Myself and one other friend ordered the Moroccan Mezze Plate (€7.95) which included roasted aubergine and courgette, hummus, goat’s cheese and cous cous. It came served with plenty of warm pitta bread. The plate was beautifully presented, and it tasted even better. The remaining two in our group both had bruschetta (€4.95): one with salami, and one with chorizo, accompanied by a side of cous cous (€2.50). The food was made with good, fresh ingredients and we pretty much licked our plates clean. Not literally though, because one party member would probably have freaked had we tried that..

The atmospheric candles..

Once that was finished we began glancing sideways at the selection of desserts, and our most helpful server talked us through our options at our request. Two of us went with the chocolate fudge cake (€3.00) and another one of us ordered the lemon tartlet (€2.75) on the recommendation of the staff. Donal the chef’s secret recipe apparently! Teas and coffees complemented the desserts perfectly and we were nicely full as we wandered out onto Washington Street.

It's really rather lovely..

Go here. It’s damn nice is all I can say. I’m going back next weekend, see you there?

To have a look at the menu and read more about Gusto click here or visit them on Facebook.

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Saturdays are simply the best

No day of the week will ever be as good. Ever.

I went into town with my mum, went for coffee with her and two of my aunts. Aunt bought a cardigan for me. From Penney’s, but I love it. Penney’s has gotten so good.

Then I went to Topshop and bought a denim skirt and a long grey jumper/dress with giftcards I had from Christmas. And got a 10% student discount. Good start to the day loike.

And I met my friends and we wandered around and I looked at second hand books and we went for coffee and there were beautiful paintings and the brownie was amazing and I got two stamps on my loyalty card and I met lovely people and I had a freak out and my friend was so nice to me and I laughed and I smiled.

We decided to go for dinner and my mum was cool with it even at my ridiculously short notice. It was lovely to be free and there not be any pressure to catch a bus and run around all flustered. We walked and we talked and we searched for a restaurant and finally went to Gourmet Burger Bar. Falafel for Hannah and me, chicken for Ash, Haloumi for Botch and chicken wings for Liam. All in burger form of course, apart from the wings. And it was tasty and fun and relaxing and happy. We paid and left a tip and missed our buses accidentally-on-purpose.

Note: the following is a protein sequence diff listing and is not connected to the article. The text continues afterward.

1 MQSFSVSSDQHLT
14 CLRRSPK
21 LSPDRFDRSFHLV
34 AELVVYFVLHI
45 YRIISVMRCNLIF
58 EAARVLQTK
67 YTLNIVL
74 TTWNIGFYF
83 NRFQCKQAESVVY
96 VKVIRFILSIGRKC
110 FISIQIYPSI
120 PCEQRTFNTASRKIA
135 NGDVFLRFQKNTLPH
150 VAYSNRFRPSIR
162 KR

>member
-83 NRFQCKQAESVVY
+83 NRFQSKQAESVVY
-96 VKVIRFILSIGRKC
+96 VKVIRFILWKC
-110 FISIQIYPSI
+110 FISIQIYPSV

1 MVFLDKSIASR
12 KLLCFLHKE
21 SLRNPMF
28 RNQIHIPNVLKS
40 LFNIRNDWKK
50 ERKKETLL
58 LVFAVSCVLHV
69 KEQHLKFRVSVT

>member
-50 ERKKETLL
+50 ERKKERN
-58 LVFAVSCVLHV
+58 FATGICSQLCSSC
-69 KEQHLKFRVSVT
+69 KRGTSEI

Tea sounded good so we wandered to Gusto where Liam paid for my coffee and then made me pay him back. And we talked and we planned in the candle-lit café and I sipped my Americano and admired the lovely waiter. And Jim passed and waved and I loved, loved Cork again.

We walked to the bus stop and got our bus and came home and I tried on my clothes and now I’m here.

This is a day to remember.

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Plugd Records to close its doors..

Oh the antics Jim got up to..

The end has begun.

Plugd Records, Cork’s only independent record store, announced on Monday via a thread on  the PRoC that it is to close at the end of this year.

Here’s the bad news in the words of the boss, Jim:

Hey all,
Wanted to get on to some of ye personally before this got out. But well, here you go…
Some news on the plugd front. I’ll try and keep it short.
We are shutting up shop after Christmas. Feels weird writing it, but there it is. The plan is to close the doors before the new year. To be honest we don’t know yet if this will be permanent or temporary. It will definitely be a few months and if anything does happen in the future it will be in a different premises with a lot of changes to the business.
After 8 years here it was a difficult decision to make, but it has become increasingly obvious over the last while that things are not working out in our current situation. We really have gone to the wall and we can’t see things improving.